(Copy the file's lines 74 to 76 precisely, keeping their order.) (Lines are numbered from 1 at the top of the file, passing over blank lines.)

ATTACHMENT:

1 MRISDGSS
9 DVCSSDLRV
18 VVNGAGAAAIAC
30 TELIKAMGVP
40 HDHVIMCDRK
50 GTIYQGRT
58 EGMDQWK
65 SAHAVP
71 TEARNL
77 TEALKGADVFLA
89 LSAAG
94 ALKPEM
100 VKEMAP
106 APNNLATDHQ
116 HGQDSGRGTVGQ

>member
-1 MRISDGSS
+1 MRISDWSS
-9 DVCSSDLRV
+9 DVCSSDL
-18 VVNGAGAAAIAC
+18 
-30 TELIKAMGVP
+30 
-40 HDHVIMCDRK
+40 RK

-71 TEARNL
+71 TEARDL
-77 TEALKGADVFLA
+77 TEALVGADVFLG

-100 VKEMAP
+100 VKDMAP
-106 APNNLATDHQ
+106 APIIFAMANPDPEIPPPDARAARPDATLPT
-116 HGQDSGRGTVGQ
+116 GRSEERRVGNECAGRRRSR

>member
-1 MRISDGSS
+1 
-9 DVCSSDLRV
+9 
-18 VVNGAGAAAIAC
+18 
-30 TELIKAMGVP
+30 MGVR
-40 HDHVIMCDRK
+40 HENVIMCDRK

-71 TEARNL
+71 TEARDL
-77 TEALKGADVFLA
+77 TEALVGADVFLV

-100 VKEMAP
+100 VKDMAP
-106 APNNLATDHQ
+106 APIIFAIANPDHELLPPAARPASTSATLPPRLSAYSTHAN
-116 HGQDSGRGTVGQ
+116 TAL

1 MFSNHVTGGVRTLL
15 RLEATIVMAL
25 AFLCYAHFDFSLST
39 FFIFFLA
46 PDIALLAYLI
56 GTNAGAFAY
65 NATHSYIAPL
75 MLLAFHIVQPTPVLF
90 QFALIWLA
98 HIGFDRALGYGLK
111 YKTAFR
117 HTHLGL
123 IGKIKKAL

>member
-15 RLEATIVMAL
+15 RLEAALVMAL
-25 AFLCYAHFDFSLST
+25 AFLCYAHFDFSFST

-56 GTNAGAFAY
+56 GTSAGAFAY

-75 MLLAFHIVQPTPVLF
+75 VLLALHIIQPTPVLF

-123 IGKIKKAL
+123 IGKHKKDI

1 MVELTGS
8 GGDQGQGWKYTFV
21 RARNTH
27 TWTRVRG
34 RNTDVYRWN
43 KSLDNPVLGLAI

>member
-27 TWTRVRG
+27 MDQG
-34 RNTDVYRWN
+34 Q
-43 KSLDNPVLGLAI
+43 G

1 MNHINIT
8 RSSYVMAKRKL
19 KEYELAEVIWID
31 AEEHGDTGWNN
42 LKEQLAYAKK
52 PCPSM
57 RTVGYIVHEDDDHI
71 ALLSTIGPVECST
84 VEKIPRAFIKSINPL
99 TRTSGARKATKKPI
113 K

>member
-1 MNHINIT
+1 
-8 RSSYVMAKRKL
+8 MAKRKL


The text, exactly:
-25 AFLCYAHFDFSLST
+25 AFLCYAHFDFSFST

-56 GTNAGAFAY